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Boys & Girls Club Plans Centers at 6 Middle Schools

Youth: Campuses targeted for before- and after-school activities include those in Calabasas, Agoura Hills.

April 27, 2001|JENIFER RAGLAND | TIMES STAFF WRITER

Following a nationwide trend to keep youngsters out of trouble during crucial before- and after-school hours, a fledgling Boys & Girls Club in Thousand Oaks plans to build new facilities at each of the greater Conejo Valley's six middle schools.

The Boys & Girls Club of America, the fastest-growing youth organization in the country, operates several chapters in Ventura County but until now hasn't ventured into the Conejo Valley, where one in every four residents is under 18.

"Some people would think we wouldn't need it, because we're an upper-income area, but unfortunately our kids can get into just as much trouble as other kids," said Cal Johnston, a Calabasas developer and Thousand Oaks resident who is spearheading the effort.

Conejo Valley Unified School District board members this week endorsed Johnston's conceptual plan, which would put four, $1-million buildings on district-owned property. Although many details won't be worked out for another six months, the clubhouses would be about 10,000 square feet each and situated near new gymnasiums being built at the middle schools, Johnston said.

Officials in the Las Virgenes Unified School District, which would house facilities on middle schools in Agoura Hills and Calabasas, have also conceptually endorsed the plan.

The six schools are Colina, Los Cerritos, Sequoia and Redwood in the Conejo Valley Unified, and A.E. Wright in Calabasas and Lindero Canyon in Agoura Hills.

The number of new club sites opened on school grounds has increased during the past three years, said Long Beach-based David Sykes, a regional director for the Boys & Girls Club of America. With 267 clubs opened last year, Sykes said the organization is growing faster than any other national youth group.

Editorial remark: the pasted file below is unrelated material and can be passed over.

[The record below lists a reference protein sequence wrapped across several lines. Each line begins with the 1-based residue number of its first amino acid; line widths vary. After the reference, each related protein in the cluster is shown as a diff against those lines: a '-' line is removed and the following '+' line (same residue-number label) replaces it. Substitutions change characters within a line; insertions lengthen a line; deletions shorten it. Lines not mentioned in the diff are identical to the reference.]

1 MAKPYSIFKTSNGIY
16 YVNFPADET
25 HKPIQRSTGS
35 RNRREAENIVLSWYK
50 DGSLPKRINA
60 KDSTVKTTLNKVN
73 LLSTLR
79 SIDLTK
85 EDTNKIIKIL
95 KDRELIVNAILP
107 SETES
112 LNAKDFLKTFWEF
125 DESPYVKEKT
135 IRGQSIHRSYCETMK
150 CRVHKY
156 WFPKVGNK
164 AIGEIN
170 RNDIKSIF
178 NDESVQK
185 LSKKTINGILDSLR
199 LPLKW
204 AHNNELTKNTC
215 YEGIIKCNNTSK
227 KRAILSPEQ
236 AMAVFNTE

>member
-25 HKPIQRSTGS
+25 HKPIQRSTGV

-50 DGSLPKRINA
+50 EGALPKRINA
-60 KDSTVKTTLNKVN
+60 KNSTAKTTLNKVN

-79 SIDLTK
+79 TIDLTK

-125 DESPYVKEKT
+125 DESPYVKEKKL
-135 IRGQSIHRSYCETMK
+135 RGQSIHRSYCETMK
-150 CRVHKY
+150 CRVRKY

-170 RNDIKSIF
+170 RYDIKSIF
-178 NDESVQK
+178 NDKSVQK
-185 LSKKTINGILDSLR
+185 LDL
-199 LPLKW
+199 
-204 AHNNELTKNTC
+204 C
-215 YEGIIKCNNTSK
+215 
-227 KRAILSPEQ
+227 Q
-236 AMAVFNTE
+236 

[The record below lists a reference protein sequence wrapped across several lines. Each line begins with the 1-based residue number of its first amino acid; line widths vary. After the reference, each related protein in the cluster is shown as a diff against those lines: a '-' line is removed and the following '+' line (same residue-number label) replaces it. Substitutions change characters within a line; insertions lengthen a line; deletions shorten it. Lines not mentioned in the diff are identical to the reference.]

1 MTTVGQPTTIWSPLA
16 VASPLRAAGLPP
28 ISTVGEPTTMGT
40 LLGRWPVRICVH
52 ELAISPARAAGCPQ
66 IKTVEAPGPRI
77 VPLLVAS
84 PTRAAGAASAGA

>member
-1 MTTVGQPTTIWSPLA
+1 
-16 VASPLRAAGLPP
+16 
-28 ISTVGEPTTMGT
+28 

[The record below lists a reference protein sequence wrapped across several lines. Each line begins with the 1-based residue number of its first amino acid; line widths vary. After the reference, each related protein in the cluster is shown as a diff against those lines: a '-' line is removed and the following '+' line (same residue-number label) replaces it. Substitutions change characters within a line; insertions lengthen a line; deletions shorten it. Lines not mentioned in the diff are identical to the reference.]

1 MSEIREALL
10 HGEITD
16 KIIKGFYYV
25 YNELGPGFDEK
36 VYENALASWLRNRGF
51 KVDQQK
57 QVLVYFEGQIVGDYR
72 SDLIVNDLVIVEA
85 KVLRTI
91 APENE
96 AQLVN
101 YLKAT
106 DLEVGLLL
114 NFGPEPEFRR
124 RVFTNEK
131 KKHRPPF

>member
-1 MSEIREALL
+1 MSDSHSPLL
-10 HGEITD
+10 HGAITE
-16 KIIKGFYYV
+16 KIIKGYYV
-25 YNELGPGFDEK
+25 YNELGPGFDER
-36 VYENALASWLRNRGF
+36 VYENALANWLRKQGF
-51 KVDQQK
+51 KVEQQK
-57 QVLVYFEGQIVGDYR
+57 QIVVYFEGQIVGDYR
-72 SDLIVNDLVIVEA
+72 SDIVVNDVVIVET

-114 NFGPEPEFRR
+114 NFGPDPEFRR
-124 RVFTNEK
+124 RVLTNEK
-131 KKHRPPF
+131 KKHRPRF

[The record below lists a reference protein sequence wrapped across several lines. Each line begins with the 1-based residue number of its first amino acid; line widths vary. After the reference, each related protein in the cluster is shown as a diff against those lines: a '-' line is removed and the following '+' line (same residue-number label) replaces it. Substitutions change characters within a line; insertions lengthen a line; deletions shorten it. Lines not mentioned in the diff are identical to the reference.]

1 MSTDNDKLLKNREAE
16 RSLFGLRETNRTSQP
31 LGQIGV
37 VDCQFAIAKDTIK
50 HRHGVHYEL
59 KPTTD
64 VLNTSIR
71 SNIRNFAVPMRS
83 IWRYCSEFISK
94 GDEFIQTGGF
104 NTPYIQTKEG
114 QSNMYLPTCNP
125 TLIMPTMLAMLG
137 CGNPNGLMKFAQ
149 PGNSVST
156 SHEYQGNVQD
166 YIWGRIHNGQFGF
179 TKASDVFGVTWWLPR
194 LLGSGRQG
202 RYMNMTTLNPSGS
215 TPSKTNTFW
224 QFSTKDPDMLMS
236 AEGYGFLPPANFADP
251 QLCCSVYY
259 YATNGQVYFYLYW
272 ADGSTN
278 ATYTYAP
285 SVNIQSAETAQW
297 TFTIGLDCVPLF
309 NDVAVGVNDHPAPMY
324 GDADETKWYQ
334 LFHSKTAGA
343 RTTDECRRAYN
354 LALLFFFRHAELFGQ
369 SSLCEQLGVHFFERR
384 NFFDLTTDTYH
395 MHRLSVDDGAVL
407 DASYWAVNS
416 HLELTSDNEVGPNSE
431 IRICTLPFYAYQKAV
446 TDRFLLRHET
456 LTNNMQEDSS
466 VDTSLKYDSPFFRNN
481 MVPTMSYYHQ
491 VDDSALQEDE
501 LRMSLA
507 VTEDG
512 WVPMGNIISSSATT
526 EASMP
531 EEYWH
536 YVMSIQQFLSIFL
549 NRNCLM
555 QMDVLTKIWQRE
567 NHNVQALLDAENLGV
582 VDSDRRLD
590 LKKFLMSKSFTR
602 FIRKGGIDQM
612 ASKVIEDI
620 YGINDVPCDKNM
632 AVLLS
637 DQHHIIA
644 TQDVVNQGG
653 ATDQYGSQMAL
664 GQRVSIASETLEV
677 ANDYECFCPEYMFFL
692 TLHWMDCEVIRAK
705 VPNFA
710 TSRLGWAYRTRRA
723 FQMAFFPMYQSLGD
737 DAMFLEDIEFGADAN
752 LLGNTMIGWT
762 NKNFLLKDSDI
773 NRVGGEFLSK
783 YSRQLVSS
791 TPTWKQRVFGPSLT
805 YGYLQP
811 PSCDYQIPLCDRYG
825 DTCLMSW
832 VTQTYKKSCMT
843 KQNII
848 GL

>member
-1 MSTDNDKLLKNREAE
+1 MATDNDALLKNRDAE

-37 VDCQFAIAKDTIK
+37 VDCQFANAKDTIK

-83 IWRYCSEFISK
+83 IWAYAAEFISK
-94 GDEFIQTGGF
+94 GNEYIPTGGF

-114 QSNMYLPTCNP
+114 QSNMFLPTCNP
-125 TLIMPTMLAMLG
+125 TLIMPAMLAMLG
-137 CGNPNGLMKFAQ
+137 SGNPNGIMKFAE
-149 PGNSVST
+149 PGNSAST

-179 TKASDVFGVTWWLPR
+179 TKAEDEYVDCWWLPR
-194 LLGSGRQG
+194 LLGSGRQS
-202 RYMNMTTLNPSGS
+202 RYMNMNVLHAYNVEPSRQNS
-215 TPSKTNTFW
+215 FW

Partnering with school districts is something the organization encourages, he said.

"It's definitely a trend," Sykes said. "Working together is a smart way to do business."

And placing the group's activity centers on school campuses also eliminates one of the biggest problems stand-alone clubs face: transportation.

This strategy has worked in other areas.

In Oxnard, seven clubs operate after-school programs inside the cafeterias of elementary schools, each serving about 125 children a day. Eliminating the need to drive somewhere is a big reason for the clubs' success, even without a separate facility, said Susan Lopez, director of the club at Lemonwood School.

Middle school-aged children, making up 65% of Boys & Girls Club members nationally, are "the heart of the club," said Johnston, who has been active in Thousand Oaks youth issues for several years.

Despite a host of after-school programs and sports leagues available to Conejo Valley youth, there is still a void in supervised activities targeting children who are too old for day care and too young to be at home alone before parents return from work, community leaders say.

Many working parents need supervised care for their children in the early morning, after they leave for work but before school begins. Los Cerritos Middle School Principal Eleanor Love said 40 to 50 students arrive at school long before the bell rings at 8:14 a.m, leaving them little to do but socialize in the lunch yard.

"We have a wonderful teen center just a mile away, but the kids can't get there," she said.

Once established, Boys & Girls Clubs charge members $10 to $15 a year to take part in the daily programming, which ranges from educational to recreational. Johnston said the Conejo Valley clubs will include homework hours as well as gym activities, such as basketball and other sports.

He estimates the project's total price at about $6.5 million, which includes construction of six clubhouses and the first year of operations. Johnston, who is a trustee on the national Boys & Girls Club board, said the money will come from federal, state and local governments as well as individual and business donations from the community.

Organizers hope to have the first programs up and running in an activity room at Colina Middle School in Thousand Oaks by the end of this year in order to qualify for a $35,000 federal grant. Additional funding may be available from the Boys & Girls Club national office if certain timelines are met.

"It's an initiative that's very grass-roots, and it will take a lot of local people getting involved," Johnston said.

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